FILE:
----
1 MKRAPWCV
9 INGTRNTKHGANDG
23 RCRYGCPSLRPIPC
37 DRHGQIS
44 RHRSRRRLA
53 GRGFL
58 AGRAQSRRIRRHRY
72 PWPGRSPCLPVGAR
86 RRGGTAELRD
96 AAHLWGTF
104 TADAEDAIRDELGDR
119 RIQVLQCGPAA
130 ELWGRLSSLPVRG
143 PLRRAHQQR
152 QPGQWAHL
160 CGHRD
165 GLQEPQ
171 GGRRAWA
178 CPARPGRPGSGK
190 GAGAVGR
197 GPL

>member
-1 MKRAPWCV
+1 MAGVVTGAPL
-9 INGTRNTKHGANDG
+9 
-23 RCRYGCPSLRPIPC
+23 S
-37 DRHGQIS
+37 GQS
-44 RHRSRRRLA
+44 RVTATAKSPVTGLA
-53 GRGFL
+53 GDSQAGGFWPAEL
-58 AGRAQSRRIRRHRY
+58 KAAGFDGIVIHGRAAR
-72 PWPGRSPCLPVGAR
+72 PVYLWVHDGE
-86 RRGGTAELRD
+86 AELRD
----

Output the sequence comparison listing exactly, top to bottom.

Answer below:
1 MKRAPWCV
9 INGTRNTKHGANDG
23 RCRYGCPSLRPIPC
37 DRHGQIS
44 RHRSRRRLA
53 GRGFL
58 AGRAQSRRIRRHRY
72 PWPGRSPCLPVGAR
86 RRGGTAELRD
96 AAHLWGTF
104 TADAEDAIRDELGDR
119 RIQVLQCGPAA
130 ELWGRLSSLPVRG
143 PLRRAHQQR
152 QPGQWAHL
160 CGHRD
165 GLQEPQ
171 GGRRAWA
178 CPARPGRPGSGK
190 GAGAVGR
197 GPL

>member
-1 MKRAPWCV
+1 MAGVVTGAPL
-9 INGTRNTKHGANDG
+9 
-23 RCRYGCPSLRPIPC
+23 S
-37 DRHGQIS
+37 GQS
-44 RHRSRRRLA
+44 RVTATAKSPVTGLA
-53 GRGFL
+53 GDSQAGGFWPAEL
-58 AGRAQSRRIRRHRY
+58 KAAGFDGIVIHGRAAR
-72 PWPGRSPCLPVGAR
+72 PVYLWVHDGE
-86 RRGGTAELRD
+86 AELRD